The African Leadership Group recently concluded its annual Afrik Impact event. This year’s theme was “the power in our common voice.” I raise my glass to a successful educational forum event which I had the honor to be part of for the third time. The theme for the education forum was “defining quality education in the Covid-19 era.”
The forum took place both in person at the Denver Botanic Gardens for those who felt comfortable coming in and were willing to wear a mask throughout, and also virtually via Zoom.
The forum featured parents, students, education leaders, school board members, district superintendents, teachers, education policymakers and head of schools sitting together to discuss a range of topics: Teaching during and post Covid-19, equity, equality, accountability in education, mental health for students, and school choice.
Panelists represented charter schools, district-run public schools, and private schools.
The first of two panels featured a student, a parent, a head of school, a teacher, and an education leader. The panelists discussed the challenges and opportunities for education during and after the pandemic.
The second panel included a board of education member, an education policymaker, a school founder, and two education leaders.
Here are a few highlights from each panel.
Keynote speaker Mike Miles, founder of Third Future Schools, a charter network, kicked off the forum. He opened by asking a pertinent question: Is education essential during this pandemic? To his way of thinking the answer is a resounding yes, which means, he said, schools should be open to in-person learning, as his schools are.
The first panel focused on “challenges and opportunities for schools during the Covid-19 era.” From there Mariem Dia a freshman student at Colorado Early College in Aurora shared the thoughts and feelings of many students during the pandemic. Mariem said that students should be listened to and involved in decision-making because at the end of the day, school is about them.
Beth Abate, a working parent with school-aged children, posed a question most working parents have. What alternatives can school leaders offer to working parents during this pandemic, other than leaving them to choose between their children’s education, which can mean quitting their jobs, and disregarding their kids’ education and making sure that the bills are paid by working? And, she asked, how can parents be involved in finding a solution for a safe return to school for all children?
Sumant Bhat, head of Stanley British Primary School, said that to close the widening gap in education, student and parent voices need to be heard. He also argued that curriculum needs to be tailored to each individual student.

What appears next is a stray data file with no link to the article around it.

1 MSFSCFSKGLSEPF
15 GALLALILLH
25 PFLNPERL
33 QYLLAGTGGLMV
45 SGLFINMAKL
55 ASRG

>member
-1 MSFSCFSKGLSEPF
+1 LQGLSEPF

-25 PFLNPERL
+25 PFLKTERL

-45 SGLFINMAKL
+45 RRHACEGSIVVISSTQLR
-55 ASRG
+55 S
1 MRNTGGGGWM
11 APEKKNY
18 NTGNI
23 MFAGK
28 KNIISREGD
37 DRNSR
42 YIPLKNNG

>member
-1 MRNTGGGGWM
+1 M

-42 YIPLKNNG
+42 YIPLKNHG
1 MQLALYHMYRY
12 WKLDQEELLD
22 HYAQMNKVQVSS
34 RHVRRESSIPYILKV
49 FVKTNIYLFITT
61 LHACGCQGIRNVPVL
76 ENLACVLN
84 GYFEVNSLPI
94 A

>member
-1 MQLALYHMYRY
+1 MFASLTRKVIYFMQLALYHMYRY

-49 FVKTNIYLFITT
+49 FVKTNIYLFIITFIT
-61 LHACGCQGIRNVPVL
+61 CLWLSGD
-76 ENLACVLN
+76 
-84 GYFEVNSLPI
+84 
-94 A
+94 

Sandi Brown, chief executive administrator at Colorado Early Colleges, said online learning means teachers would need to come up with more innovative ways to teach and keep students engaged.
The second panel focused on “change management and solutions to help ensure education success during the Covid-19 era.” Colorado State Senator Paul Lundeen launched the discussion by reminding us that education has the capacity to transform the life of a child drastically. This makes it vitally important to provide education the right way.
Lundeen also noted that the challenges facing the education system today are being revealed with incredible clarity in this pandemic. As a policymaker, Lundeen said, he sees overhauling the way public education is being financed as key element to drive change.
Jennifer Bacon, vice president of the Denver Board of Education, said that not only inequity but inequality as well, must be addressed. She said that “…though we are in an institutional quagmire, our commitment to our children to have access to equal education should always be in the mind of every educator…”
Bill Kurtz CEO of DSST Public Schools, said Covid-19 is widening pre-existing opportunity gaps, and that schools must find tangible solutions, embracing a serious equity agenda and providing ample resources to every school and every student.
Tatenda Muchiriri, a Montessori school leader and founder offered that another way to address the issue of education success in African immigrant communities is by promoting school choice. His choice is opening a true Montessori micro-school in Aurora, probably in the fall of 2021.
Susanna Cordova, superintendent of Denver Public Schools, provided information about what DPS is doing for students during this first semester of school while learning remains remote. She also shared what the district is envisioning post-pandemic to ensure equity and equality.
Community members following via Zoom and in person had the opportunity to have their questions answered by panelists during both panels.
I would like to conclude by asking you, my readers, these questions.
- Is education essential in this pandemic era?
- If it is, how can we close the gap we are seeing in education for minorities and immigrants?
- How involved should parents and students be in education decision-making to help address the issues we are facing?
To borrow the words of panelist and student Mariem Dia, remember, students are yearning to be involved in their own education.